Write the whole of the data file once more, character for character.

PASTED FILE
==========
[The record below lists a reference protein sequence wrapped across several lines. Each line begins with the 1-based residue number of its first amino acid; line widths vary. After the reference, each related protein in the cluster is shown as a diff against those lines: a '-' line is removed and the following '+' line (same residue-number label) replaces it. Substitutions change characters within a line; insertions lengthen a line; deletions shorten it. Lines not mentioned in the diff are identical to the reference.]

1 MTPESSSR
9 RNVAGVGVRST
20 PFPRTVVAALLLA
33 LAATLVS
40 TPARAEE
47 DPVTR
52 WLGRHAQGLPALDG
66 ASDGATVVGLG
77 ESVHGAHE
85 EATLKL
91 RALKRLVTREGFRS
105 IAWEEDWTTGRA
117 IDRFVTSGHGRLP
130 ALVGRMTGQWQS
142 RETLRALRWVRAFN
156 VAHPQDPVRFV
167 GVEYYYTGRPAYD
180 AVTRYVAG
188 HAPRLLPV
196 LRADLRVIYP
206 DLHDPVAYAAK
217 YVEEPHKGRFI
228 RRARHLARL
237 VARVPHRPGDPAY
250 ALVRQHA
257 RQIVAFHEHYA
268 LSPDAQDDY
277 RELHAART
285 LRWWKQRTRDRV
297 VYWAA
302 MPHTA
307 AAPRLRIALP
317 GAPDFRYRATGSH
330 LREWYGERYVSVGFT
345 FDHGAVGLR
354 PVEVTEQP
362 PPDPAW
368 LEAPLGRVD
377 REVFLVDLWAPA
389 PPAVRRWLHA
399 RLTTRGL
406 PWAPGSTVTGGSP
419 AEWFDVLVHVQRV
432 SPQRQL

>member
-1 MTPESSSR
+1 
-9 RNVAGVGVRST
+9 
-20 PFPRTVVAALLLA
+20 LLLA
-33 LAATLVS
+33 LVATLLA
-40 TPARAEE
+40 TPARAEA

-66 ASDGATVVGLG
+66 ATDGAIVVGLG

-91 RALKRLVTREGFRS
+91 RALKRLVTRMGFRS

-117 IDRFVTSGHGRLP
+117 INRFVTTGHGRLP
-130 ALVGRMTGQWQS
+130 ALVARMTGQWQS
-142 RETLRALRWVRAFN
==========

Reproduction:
[The record below lists a reference protein sequence wrapped across several lines. Each line begins with the 1-based residue number of its first amino acid; line widths vary. After the reference, each related protein in the cluster is shown as a diff against those lines: a '-' line is removed and the following '+' line (same residue-number label) replaces it. Substitutions change characters within a line; insertions lengthen a line; deletions shorten it. Lines not mentioned in the diff are identical to the reference.]

1 MTPESSSR
9 RNVAGVGVRST
20 PFPRTVVAALLLA
33 LAATLVS
40 TPARAEE
47 DPVTR
52 WLGRHAQGLPALDG
66 ASDGATVVGLG
77 ESVHGAHE
85 EATLKL
91 RALKRLVTREGFRS
105 IAWEEDWTTGRA
117 IDRFVTSGHGRLP
130 ALVGRMTGQWQS
142 RETLRALRWVRAFN
156 VAHPQDPVRFV
167 GVEYYYTGRPAYD
180 AVTRYVAG
188 HAPRLLPV
196 LRADLRVIYP
206 DLHDPVAYAAK
217 YVEEPHKGRFI
228 RRARHLARL
237 VARVPHRPGDPAY
250 ALVRQHA
257 RQIVAFHEHYA
268 LSPDAQDDY
277 RELHAART
285 LRWWKQRTRDRV
297 VYWAA
302 MPHTA
307 AAPRLRIALP
317 GAPDFRYRATGSH
330 LREWYGERYVSVGFT
345 FDHGAVGLR
354 PVEVTEQP
362 PPDPAW
368 LEAPLGRVD
377 REVFLVDLWAPA
389 PPAVRRWLHA
399 RLTTRGL
406 PWAPGSTVTGGSP
419 AEWFDVLVHVQRV
432 SPQRQL

>member
-1 MTPESSSR
+1 
-9 RNVAGVGVRST
+9 
-20 PFPRTVVAALLLA
+20 LLLA
-33 LAATLVS
+33 LVATLLA
-40 TPARAEE
+40 TPARAEA

-66 ASDGATVVGLG
+66 ATDGAIVVGLG

-91 RALKRLVTREGFRS
+91 RALKRLVTRMGFRS

-117 IDRFVTSGHGRLP
+117 INRFVTTGHGRLP
-130 ALVGRMTGQWQS
+130 ALVARMTGQWQS
-142 RETLRALRWVRAFN